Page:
Kithnos has countless coves, bays, and beaches with pristine waters and natural shade:
Ayia Irini: Small beach opposite Loutra
Ayios Dimitrios: Large, pretty sand beach on the island's southernmost point; forms part of the waterfront of Ayios Dimitrios settlement.
Ayios Stefanos: Sheltered beach on the island's eastern coast. Sand, pebble, and natural shade from tamarisks growing along the shoreline.
Ayios Sostis: Gorgeous beach on the island's northernmost tip, with fine pebbles and sand named after the nearby church of Ayios Sostis.
Apokrousi: One of the island's longest beaches with sand and natural shade.
Gaidouromantra: Large, sandy beach with clear water.
Episkopi: Pretty sheltered cover with sand and tamarisks growing along the shore.
Zogaki: Southernmost of the trio of beaches-Naoussa, Kouri, and Zogaki-linked by stepped footpaths.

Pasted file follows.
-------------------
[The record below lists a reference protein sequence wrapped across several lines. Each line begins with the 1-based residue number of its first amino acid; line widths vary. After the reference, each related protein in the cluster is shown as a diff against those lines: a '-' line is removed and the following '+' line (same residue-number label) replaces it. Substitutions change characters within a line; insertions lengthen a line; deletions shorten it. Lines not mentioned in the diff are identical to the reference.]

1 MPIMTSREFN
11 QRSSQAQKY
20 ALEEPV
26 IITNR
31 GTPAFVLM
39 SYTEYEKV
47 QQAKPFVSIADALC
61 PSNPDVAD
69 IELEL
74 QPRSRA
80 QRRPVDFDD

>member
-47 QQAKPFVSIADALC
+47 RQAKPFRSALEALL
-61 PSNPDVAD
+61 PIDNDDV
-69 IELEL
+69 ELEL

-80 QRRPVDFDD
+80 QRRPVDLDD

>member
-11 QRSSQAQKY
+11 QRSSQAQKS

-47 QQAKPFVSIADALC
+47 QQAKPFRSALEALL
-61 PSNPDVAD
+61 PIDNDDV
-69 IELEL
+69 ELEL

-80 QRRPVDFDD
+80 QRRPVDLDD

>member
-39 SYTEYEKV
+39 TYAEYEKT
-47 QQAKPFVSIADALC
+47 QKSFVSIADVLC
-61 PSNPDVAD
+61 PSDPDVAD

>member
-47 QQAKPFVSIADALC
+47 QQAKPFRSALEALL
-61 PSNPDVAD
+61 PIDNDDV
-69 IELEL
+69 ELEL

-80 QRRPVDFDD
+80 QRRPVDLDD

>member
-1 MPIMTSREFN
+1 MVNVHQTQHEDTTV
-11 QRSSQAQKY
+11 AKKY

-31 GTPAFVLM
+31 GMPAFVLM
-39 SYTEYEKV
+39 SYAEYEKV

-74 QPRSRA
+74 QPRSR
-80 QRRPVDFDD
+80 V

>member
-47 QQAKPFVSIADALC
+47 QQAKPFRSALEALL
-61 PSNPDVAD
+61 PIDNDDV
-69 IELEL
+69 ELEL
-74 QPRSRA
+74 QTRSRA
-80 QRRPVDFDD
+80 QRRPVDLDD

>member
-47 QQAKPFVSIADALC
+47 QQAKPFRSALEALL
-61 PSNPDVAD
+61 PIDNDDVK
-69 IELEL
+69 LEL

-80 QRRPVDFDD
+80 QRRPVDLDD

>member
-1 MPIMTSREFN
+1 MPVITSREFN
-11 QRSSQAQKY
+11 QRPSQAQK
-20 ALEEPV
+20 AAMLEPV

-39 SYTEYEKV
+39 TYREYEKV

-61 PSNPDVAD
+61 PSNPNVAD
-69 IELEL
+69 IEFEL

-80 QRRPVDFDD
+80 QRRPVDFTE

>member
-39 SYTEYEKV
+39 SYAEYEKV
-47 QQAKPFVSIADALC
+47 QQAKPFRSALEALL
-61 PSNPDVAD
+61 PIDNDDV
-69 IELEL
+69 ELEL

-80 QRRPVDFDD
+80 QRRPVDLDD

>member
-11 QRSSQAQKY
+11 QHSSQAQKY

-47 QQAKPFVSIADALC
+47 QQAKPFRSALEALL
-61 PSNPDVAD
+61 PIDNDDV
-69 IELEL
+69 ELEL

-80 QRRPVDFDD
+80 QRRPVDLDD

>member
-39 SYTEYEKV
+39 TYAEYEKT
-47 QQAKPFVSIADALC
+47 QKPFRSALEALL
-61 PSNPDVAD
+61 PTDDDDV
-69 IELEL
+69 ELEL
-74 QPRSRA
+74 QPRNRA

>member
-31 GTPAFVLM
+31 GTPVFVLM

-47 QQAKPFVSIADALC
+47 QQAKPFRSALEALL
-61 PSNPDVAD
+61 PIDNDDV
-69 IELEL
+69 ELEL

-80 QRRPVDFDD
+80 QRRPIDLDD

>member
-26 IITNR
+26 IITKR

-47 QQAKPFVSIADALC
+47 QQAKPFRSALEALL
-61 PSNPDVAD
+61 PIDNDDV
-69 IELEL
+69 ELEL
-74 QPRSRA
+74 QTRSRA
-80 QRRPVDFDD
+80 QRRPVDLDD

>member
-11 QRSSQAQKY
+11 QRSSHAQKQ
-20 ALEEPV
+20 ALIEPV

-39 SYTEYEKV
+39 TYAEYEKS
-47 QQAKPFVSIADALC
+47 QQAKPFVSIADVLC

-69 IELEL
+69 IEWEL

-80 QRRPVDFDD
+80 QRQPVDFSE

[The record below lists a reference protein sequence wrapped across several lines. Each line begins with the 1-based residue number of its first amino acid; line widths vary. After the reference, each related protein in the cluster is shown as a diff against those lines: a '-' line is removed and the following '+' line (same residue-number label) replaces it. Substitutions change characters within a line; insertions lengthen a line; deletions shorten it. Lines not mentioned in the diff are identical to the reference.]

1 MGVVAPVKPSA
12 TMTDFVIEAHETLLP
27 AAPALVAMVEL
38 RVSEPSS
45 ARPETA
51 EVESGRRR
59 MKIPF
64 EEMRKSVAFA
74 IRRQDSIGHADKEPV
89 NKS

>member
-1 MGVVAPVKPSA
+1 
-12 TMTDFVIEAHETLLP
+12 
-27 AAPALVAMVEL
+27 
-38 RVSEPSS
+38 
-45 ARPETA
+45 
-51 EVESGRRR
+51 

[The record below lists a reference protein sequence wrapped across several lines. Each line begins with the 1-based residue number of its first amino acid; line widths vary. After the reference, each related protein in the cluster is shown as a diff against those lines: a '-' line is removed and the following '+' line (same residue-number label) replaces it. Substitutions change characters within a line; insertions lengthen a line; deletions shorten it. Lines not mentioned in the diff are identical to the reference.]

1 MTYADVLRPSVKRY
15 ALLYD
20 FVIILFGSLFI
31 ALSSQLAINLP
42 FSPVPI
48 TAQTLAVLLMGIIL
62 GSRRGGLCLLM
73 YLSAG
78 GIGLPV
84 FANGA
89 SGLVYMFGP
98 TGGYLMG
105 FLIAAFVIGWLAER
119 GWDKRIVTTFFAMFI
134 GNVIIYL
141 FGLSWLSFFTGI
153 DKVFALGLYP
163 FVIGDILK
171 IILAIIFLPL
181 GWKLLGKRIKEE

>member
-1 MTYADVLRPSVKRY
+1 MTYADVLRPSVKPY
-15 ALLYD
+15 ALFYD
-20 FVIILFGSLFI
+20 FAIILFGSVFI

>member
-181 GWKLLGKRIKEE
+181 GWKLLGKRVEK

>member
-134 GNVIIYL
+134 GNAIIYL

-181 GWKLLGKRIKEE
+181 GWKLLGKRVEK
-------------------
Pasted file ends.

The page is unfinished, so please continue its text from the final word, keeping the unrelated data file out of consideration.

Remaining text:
Kalo Livadi: Located on the island's southeastern coast, it is marked by the church of Panayia Kalolivadiotissa perced on a rocky outcrop.
Kolona: Impressive beach divided by a low sandbank into two sand beaches.
Kavouroheri: Small beach located between Potamia and Maroula.
Kouri: Picturesque beach between Naoussa and Zogaki coves.
Lefkes: Beach in front of the Lefkes settlement; sand, pebbles, and natural shade.
Liotrivi: Small beach off the road to Kalo Livadi.
Loutra: Pretty beach opening off the village of Loutra. Swim at selected spots to catch currents from the spa.
Martinakia: Small sand beach just past Merihas on the road towards Loutra.